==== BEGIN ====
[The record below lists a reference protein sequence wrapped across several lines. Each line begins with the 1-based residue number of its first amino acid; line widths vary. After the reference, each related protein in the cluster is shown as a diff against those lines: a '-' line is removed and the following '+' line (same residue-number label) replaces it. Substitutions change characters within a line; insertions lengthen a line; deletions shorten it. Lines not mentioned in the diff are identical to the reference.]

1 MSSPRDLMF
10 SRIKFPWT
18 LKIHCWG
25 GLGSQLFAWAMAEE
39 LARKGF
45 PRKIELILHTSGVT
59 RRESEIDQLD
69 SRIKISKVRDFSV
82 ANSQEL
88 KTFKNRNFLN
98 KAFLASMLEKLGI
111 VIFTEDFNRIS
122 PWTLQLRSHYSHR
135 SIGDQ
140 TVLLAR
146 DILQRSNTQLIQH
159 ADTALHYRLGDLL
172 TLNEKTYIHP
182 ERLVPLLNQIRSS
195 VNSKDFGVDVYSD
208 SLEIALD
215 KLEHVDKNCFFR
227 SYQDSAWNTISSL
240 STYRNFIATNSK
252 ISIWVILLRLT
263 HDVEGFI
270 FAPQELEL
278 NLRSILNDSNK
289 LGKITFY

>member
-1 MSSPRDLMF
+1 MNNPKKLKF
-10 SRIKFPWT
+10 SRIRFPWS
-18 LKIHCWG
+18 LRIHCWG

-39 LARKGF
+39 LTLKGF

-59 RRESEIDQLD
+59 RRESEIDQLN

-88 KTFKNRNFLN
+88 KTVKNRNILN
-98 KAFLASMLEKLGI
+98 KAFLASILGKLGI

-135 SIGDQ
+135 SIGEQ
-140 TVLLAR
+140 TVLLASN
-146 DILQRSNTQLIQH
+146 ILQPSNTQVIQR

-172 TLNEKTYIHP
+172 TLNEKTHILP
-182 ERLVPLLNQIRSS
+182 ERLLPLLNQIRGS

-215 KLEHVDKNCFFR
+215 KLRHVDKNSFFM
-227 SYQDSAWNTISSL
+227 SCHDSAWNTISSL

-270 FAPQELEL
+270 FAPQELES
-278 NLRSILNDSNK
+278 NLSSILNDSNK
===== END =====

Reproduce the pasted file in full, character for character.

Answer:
[The record below lists a reference protein sequence wrapped across several lines. Each line begins with the 1-based residue number of its first amino acid; line widths vary. After the reference, each related protein in the cluster is shown as a diff against those lines: a '-' line is removed and the following '+' line (same residue-number label) replaces it. Substitutions change characters within a line; insertions lengthen a line; deletions shorten it. Lines not mentioned in the diff are identical to the reference.]

1 MSSPRDLMF
10 SRIKFPWT
18 LKIHCWG
25 GLGSQLFAWAMAEE
39 LARKGF
45 PRKIELILHTSGVT
59 RRESEIDQLD
69 SRIKISKVRDFSV
82 ANSQEL
88 KTFKNRNFLN
98 KAFLASMLEKLGI
111 VIFTEDFNRIS
122 PWTLQLRSHYSHR
135 SIGDQ
140 TVLLAR
146 DILQRSNTQLIQH
159 ADTALHYRLGDLL
172 TLNEKTYIHP
182 ERLVPLLNQIRSS
195 VNSKDFGVDVYSD
208 SLEIALD
215 KLEHVDKNCFFR
227 SYQDSAWNTISSL
240 STYRNFIATNSK
252 ISIWVILLRLT
263 HDVEGFI
270 FAPQELEL
278 NLRSILNDSNK
289 LGKITFY

>member
-1 MSSPRDLMF
+1 MNNPKKLKF
-10 SRIKFPWT
+10 SRIRFPWS
-18 LKIHCWG
+18 LRIHCWG

-39 LARKGF
+39 LTLKGF

-59 RRESEIDQLD
+59 RRESEIDQLN

-88 KTFKNRNFLN
+88 KTVKNRNILN
-98 KAFLASMLEKLGI
+98 KAFLASILGKLGI

-135 SIGDQ
+135 SIGEQ
-140 TVLLAR
+140 TVLLASN
-146 DILQRSNTQLIQH
+146 ILQPSNTQVIQR

-172 TLNEKTYIHP
+172 TLNEKTHILP
-182 ERLVPLLNQIRSS
+182 ERLLPLLNQIRGS

-215 KLEHVDKNCFFR
+215 KLRHVDKNSFFM
-227 SYQDSAWNTISSL
+227 SCHDSAWNTISSL

-270 FAPQELEL
+270 FAPQELES
-278 NLRSILNDSNK
+278 NLSSILNDSNK